Complete Colorado‘s Todd Shepherd was able to get his hands on audio from a controversial dispatch decision that placed Denver Mayor Michael Hancock’s call about a potential break in ahead of average Denverites.  When the Mayor’s office called to report a possible burglary without any details or even confirmation anything was taken, the call was de-prioritized.  Seems right, no?  According to the report:

“Despite this lack of information and after the call to police lingered in the dispatch system for over an hour and a half, the Mayor’s office called a Deputy Denver Police Chief asking them to call dispatch in an attempt to see if the situation could be expedited. Denver Deputy Chief of Administration Mary Beth Klee took up the task, calling dispatch and giving clear verbal hints that calls from the Mayor’s office should be prioritized, but hedged those suggestions each time as well.”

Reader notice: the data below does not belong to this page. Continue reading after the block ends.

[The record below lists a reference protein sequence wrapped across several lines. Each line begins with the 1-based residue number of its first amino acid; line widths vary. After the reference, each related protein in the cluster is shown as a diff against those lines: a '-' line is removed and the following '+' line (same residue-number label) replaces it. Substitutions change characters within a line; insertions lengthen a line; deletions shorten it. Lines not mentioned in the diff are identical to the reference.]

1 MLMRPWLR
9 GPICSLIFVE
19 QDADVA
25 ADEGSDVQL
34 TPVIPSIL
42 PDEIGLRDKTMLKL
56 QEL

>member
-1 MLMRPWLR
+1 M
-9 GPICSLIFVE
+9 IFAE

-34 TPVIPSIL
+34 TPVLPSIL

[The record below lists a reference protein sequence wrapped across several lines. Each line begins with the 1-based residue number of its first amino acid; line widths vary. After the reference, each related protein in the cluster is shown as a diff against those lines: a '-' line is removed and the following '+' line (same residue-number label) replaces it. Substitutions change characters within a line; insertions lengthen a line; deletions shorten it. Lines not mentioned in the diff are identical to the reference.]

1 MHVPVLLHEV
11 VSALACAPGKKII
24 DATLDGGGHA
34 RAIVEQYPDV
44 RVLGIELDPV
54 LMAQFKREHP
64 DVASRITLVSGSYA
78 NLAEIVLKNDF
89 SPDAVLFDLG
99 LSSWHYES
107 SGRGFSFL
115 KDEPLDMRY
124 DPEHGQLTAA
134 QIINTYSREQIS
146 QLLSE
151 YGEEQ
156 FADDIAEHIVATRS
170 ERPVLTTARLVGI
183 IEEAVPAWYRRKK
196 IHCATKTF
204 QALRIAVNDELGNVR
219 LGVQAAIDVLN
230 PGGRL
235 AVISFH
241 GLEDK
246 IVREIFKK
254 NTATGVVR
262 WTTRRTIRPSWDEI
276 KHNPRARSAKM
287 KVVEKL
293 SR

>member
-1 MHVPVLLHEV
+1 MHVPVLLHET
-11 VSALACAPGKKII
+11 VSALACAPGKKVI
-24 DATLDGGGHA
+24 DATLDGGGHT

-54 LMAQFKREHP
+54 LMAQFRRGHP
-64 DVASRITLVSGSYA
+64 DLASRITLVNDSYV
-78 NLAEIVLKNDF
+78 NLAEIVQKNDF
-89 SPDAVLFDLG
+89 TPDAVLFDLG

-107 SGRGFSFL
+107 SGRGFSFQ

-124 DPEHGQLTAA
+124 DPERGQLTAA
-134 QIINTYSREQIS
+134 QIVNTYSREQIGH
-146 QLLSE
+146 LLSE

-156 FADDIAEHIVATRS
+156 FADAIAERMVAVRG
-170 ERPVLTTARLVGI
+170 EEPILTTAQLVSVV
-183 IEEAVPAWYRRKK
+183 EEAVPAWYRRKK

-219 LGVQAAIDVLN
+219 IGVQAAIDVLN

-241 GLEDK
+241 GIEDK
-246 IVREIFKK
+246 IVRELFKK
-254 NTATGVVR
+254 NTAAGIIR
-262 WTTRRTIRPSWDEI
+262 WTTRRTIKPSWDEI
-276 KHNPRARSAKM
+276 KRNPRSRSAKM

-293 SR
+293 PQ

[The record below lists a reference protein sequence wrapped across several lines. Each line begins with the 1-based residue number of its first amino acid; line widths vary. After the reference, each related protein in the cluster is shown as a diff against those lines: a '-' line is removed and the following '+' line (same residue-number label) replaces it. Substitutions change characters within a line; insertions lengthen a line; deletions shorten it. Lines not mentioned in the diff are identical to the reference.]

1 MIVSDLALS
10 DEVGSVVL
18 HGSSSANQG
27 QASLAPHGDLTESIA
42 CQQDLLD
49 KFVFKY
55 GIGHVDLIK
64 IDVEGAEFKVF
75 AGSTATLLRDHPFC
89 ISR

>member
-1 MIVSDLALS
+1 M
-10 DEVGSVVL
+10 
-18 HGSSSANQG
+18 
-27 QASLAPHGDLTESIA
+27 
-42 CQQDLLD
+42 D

The hedging is hilarious.  Klee says: “And I understand, I’m not trying to bump people, but it’s the Mayor, OK?”  So, in other words: “I’m not trying to bump calls like weapons calls, for example, but I am actually trying to bump people.”  Just listen:

Look, if the Mayor was in danger, we’d get it.  But, pulling rank just because the Mayor holds an elected office for a situation in which there may have been no crime committed is pretty audacious.